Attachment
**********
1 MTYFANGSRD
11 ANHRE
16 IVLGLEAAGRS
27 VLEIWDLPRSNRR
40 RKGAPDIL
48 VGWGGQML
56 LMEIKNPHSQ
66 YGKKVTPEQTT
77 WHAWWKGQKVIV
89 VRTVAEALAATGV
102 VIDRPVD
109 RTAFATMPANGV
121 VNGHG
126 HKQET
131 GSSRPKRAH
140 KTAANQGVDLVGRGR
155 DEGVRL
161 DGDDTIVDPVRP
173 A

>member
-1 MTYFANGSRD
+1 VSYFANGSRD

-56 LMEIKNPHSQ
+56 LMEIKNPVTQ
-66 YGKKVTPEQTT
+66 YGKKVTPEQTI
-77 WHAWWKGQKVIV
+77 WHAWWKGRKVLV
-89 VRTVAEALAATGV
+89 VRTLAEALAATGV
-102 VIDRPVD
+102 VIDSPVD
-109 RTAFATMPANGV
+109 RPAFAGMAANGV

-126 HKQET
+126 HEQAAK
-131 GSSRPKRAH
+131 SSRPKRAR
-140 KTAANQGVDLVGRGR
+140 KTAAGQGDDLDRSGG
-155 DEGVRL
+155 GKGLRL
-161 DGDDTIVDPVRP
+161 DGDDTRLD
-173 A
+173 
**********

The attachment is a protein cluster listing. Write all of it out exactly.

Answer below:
1 MTYFANGSRD
11 ANHRE
16 IVLGLEAAGRS
27 VLEIWDLPRSNRR
40 RKGAPDIL
48 VGWGGQML
56 LMEIKNPHSQ
66 YGKKVTPEQTT
77 WHAWWKGQKVIV
89 VRTVAEALAATGV
102 VIDRPVD
109 RTAFATMPANGV
121 VNGHG
126 HKQET
131 GSSRPKRAH
140 KTAANQGVDLVGRGR
155 DEGVRL
161 DGDDTIVDPVRP
173 A

>member
-1 MTYFANGSRD
+1 VSYFANGSRD

-56 LMEIKNPHSQ
+56 LMEIKNPVTQ
-66 YGKKVTPEQTT
+66 YGKKVTPEQTI
-77 WHAWWKGQKVIV
+77 WHAWWKGRKVLV
-89 VRTVAEALAATGV
+89 VRTLAEALAATGV
-102 VIDRPVD
+102 VIDSPVD
-109 RTAFATMPANGV
+109 RPAFAGMAANGV

-126 HKQET
+126 HEQAAK
-131 GSSRPKRAH
+131 SSRPKRAR
-140 KTAANQGVDLVGRGR
+140 KTAAGQGDDLDRSGG
-155 DEGVRL
+155 GKGLRL
-161 DGDDTIVDPVRP
+161 DGDDTRLD
-173 A
+173 